the rebellious inhabitants of New England, who three years ago were
repulsed, routed, and completely vanquished by him, when they besieged
this town of Quebec, are threatening to renew the siege this very
year, has caused to be built, at the expense of the King, this
Citadel, with the fortifications adjoining thereto, for the defence of
the country, for the security of the people, and for confounding again
that nation perfidious alike towards its God and its lawful King, and
he (_Frontenac_) has placed here this first stone."

A year later, the rebuilding of the château was begun in earnest.
Frontenac says that nothing but a miracle has saved him from being
buried under its ruins, that he has pulled everything down, and begun
again from the foundation, but that the money has given out. -
(_Frontenac au Ministre_, 4 _Nov._, 1694) Accordingly, he and the
Intendant sold six licenses for the fur trade, but at a rate unusually
low, for they brought only 4,400 francs.

The King hearing of this sent 6,000 more. Frontenac is profuse in
thanks, and at the same time begs for another 6,000 francs, "to
complete a work which is the ornament and beauty of the city" (1696).
The Minister sent 8,000 more, which was soon gone; and Frontenac drew
on the royal treasurer for 5,047 in addition. The Intendant complains
of his extravagance, and says that he will have nothing but
perfection; and that besides the château, he has insisted on building
two guard-houses, with mansard roofs, at the two sides of the gate. "I
must do as he says," adds the Intendant, "or there will be a quarrel."
(_Champigny au Ministre_, 13 _Oct._, 1697). In a letter written two
days after, Frontenac speaks with great complacency of his château,
and asks for another 6,000 francs to finish it. As the case was urgent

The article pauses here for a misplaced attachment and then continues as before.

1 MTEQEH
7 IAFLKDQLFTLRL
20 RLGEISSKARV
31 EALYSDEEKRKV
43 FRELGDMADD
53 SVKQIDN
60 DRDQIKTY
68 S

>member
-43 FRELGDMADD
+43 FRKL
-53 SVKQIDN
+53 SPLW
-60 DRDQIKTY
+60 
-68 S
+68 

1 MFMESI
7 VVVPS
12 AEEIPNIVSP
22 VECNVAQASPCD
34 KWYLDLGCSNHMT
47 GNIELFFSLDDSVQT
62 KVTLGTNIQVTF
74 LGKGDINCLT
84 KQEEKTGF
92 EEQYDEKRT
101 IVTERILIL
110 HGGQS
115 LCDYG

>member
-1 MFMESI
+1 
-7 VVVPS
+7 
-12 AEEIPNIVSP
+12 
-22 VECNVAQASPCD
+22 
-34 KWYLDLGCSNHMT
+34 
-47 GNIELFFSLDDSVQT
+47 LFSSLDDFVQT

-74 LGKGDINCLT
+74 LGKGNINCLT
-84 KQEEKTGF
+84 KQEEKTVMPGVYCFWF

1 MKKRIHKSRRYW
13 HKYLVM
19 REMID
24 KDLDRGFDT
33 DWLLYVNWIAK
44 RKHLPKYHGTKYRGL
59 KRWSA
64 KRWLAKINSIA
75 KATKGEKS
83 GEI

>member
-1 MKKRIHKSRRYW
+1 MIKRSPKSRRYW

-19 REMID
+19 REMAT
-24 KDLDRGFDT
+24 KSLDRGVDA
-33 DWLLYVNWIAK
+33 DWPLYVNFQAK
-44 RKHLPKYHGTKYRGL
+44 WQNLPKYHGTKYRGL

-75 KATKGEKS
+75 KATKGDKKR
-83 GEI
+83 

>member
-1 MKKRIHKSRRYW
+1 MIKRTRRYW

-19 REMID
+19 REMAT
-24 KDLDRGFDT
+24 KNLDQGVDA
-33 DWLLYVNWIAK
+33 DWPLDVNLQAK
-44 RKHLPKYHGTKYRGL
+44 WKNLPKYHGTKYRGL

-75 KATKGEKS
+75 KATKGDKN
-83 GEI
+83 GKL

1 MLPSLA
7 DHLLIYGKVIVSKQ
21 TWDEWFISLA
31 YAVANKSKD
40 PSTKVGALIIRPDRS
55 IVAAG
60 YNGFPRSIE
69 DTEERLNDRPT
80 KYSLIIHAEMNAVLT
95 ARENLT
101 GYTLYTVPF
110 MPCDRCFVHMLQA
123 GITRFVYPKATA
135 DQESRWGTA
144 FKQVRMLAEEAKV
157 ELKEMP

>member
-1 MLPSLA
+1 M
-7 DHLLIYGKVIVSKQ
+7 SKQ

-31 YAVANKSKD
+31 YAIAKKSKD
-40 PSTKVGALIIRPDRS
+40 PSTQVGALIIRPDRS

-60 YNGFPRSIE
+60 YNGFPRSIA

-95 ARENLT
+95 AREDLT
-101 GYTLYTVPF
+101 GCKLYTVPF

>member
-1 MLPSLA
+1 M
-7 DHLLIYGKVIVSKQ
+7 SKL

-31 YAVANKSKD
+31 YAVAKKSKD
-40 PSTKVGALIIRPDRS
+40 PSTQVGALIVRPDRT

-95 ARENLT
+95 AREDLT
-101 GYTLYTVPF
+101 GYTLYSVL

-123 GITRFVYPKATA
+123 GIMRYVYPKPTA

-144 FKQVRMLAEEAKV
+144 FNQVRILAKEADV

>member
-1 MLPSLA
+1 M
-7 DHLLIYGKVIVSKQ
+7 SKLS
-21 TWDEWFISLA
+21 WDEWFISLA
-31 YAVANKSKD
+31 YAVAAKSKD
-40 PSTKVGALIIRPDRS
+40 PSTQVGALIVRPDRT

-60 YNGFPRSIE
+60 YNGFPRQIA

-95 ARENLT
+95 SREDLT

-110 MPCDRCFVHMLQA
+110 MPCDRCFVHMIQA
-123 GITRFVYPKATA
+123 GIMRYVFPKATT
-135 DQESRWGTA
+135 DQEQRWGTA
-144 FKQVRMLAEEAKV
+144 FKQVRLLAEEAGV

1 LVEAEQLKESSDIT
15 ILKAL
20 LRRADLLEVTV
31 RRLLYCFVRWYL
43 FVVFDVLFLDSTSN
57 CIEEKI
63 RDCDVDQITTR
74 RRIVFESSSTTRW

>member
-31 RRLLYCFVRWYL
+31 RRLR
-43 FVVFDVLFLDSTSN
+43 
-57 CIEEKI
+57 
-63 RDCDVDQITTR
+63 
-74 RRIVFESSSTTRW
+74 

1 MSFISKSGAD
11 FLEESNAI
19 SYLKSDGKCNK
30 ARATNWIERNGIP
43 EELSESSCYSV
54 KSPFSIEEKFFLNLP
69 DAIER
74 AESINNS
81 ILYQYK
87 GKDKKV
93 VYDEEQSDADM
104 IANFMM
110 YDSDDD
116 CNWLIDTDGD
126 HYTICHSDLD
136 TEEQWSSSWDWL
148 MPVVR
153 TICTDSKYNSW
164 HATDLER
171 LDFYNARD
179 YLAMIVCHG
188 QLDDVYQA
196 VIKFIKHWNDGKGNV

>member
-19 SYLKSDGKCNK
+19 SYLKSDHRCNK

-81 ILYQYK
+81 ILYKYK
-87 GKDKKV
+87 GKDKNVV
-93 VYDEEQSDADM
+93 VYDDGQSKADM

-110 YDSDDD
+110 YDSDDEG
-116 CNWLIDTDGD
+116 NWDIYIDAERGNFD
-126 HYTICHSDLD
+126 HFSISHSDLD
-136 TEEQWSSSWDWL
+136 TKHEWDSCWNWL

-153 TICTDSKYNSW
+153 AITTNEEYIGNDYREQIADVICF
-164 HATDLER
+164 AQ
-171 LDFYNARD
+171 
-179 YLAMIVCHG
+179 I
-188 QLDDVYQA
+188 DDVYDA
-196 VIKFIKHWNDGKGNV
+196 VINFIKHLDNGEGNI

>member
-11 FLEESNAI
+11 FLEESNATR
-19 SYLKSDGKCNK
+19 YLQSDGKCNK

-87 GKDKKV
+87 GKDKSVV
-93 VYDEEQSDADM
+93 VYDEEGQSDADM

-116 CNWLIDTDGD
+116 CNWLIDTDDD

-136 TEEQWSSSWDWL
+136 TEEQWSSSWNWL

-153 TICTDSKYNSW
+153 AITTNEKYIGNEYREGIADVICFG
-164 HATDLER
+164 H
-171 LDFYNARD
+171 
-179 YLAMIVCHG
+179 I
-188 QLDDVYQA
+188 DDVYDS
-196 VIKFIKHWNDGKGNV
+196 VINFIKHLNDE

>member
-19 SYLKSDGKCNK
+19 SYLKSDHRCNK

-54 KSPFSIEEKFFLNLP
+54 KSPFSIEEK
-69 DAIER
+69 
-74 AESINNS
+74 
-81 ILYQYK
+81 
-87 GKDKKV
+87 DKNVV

he sold six more licenses at 1,000 francs each, but he died too soon
to see the completion of his favorite work (1698). The new château was
not finished before 1700, and even then it had no cistern. In a pen
sketch of Quebec, on a manuscript map of 1699, preserved in the Dépôt
de Cartes de la Marine, the new château is distinctly represented. In
front is a gallery or balcony resting on a wall and buttresses at the
edge of the cliff. Above the gallery is a range of high windows, along
the face of the building, and over these a range of small windows and
a mansard roof. In the middle is a porch opening on the gallery, and
on the left extends a battery, on the ground now occupied by a garden
along the brink of the cliff. A water-colour sketch of the château
taken in 1804, from the land side, by William Morrison, Jr., is in my
possession. [37] The building appears to have been completely
remodelled in the interval. It is two stories in height, the mansard
roof is gone, and a row of attic windows surmount the second story. In
1809 it was again remodelled at a cost of ten thousand pounds
sterling, a third story was added, and the building, resting on the
buttresses which still remain under the balustrade of Durham
(Dufferin) Terrace, had an imposing effect when seen from the river.
It was destroyed by fire in 1834. - (Parkman's _Old Regime_.)



Online LibraryJ.M. Le MoinePicturesque Quebec : a sequel to Quebec past and present → online text (page 8 of 59)